Tuesday, November 25, 2008

And the winner is ...

Course evaluation is an integral part of a university's quality control process but it is also extremely difficult to get quality information from them. The best way to make sure the forms are filled in at all is to hand out papers in class and use classroom time to fill them in. On-line evaluation forms are notoriously difficult and returns are often pitifully low unless incentives are offered (eg fill in the evaluation and you enter a prize draw).

However millions of students are happily contributing to a completely voluntary evaluation tool called RateMyProfessors. This site claims to cover over 6,000 universities and colleges in the US, Canada and the UK and asks students to rate their teachers according to a variety of criteria such as easiness, helpfulness, clarity, textbook use and interest level. Lists are then compiled presenting, for example, a top ten "hottest" teachers, whatever that may mean.

This service is clearly controversial and is outside university jurisdiction (a possible reason for students' interest). Teachers may well feel unfairly treated and this is clear in the discussion forum on the site. There is an interesting feature called Professors strike back where teachers state their case on video.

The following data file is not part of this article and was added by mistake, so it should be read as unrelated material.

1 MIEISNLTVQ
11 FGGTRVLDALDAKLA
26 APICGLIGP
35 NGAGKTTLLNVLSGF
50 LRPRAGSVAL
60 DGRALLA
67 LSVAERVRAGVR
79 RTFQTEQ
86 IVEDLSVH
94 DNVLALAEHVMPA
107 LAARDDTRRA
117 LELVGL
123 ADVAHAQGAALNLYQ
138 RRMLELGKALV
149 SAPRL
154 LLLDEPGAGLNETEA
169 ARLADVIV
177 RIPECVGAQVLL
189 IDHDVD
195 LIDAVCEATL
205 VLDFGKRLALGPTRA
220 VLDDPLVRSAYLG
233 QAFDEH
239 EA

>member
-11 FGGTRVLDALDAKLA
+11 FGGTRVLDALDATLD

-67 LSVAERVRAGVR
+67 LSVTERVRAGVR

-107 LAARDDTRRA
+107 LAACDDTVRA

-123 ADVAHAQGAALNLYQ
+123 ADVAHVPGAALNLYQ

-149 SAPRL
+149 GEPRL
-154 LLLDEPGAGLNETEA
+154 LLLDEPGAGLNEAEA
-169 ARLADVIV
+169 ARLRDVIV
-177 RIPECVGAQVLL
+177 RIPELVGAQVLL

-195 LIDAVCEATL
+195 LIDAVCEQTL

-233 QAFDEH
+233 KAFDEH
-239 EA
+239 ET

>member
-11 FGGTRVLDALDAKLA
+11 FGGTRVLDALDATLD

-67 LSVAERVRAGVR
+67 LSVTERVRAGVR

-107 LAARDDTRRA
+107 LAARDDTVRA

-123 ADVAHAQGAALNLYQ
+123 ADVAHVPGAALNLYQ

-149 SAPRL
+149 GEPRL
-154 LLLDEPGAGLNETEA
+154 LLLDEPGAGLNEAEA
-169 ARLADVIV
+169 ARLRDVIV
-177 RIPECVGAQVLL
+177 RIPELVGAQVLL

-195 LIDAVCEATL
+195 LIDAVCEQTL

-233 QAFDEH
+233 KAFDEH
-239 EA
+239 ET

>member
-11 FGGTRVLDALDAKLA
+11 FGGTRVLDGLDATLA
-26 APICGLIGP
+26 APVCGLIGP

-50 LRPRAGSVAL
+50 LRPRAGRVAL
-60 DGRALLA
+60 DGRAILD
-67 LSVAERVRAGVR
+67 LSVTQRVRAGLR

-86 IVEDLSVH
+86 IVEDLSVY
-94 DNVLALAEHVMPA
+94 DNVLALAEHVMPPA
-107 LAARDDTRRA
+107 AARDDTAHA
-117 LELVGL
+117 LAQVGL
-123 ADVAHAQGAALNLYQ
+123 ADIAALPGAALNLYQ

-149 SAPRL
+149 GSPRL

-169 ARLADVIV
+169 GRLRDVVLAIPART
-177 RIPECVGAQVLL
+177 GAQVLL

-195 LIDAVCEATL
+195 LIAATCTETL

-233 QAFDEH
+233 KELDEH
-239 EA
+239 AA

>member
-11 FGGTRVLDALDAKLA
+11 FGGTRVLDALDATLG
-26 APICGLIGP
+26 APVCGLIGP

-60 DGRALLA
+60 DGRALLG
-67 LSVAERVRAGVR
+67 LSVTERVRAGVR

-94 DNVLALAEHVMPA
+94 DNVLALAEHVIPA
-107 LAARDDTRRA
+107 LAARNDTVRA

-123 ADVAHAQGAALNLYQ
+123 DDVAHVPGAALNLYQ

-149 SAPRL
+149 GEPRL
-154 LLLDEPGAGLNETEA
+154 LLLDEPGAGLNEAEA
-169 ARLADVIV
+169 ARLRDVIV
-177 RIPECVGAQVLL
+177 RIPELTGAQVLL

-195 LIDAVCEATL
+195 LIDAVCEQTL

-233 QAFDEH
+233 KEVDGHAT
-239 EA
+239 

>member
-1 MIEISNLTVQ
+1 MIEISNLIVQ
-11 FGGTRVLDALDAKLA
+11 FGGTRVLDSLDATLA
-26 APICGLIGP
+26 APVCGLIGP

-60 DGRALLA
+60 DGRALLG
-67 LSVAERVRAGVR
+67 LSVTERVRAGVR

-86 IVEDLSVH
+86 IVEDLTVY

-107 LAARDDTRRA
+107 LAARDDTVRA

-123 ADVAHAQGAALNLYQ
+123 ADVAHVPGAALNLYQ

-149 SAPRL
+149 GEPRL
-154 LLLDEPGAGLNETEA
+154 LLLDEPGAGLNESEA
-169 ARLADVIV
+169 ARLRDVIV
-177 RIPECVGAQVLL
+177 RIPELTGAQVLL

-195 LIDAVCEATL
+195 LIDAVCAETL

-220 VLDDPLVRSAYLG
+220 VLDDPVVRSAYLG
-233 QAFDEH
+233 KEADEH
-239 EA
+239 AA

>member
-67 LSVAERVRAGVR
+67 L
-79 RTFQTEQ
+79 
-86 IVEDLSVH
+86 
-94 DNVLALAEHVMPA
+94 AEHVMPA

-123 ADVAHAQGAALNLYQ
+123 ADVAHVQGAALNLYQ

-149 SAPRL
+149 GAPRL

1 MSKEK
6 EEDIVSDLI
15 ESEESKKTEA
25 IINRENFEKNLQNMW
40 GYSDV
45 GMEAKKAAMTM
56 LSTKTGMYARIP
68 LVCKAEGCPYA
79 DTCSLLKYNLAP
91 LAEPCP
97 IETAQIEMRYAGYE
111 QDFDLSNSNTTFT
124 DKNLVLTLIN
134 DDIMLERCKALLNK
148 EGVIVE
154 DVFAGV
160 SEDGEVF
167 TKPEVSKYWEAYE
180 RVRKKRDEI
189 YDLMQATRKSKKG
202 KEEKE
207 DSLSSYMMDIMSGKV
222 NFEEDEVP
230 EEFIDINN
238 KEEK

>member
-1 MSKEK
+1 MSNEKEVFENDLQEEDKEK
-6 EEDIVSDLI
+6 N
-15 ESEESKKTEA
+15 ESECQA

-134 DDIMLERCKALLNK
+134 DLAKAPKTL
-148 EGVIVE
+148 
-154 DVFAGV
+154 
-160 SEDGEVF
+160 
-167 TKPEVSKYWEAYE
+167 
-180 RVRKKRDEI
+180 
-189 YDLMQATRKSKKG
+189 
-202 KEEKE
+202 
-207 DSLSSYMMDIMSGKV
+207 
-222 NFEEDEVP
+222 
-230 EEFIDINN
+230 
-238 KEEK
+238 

Is this a case of positive consumer action or a place to get your own back on a teacher who gave you bad grades? Whatever it is it is definitely a factor to be reckoned with and it will be interesting if the phenomenon spreads to the rest of Europe.

Saturday, November 22, 2008

Blogging in Belarus

Just spent an interesting few days in Minsk, Belarus as part of an exchange program with the Belarusian State University. I love visiting new countries and always learn a lot. We tend to stress the differences between countries rather than the similarities and it's so easy to fall into the trap of wondering why they don't do things the way we do. Campus life here seemed pretty similar to most other places I've visited and many conversations confirmed that we all have similar concerns about improving teaching quality, finding time for all the administration and so on.

The teachers and students I met showed great interest in net-based education and many already used social networks, wikis, blogs etc. The problem is a lack of bandwidth which seems to be a pretty expensive commodity at present. The technical know-how may be in place, the tools familiar but you can't get anywhere without a good plump connection to the net. Some claimed to have much better net access from home than from campus. It must be frustrating to see what everyone else is doing out there and not be able to take part in it all as much as you'd like to.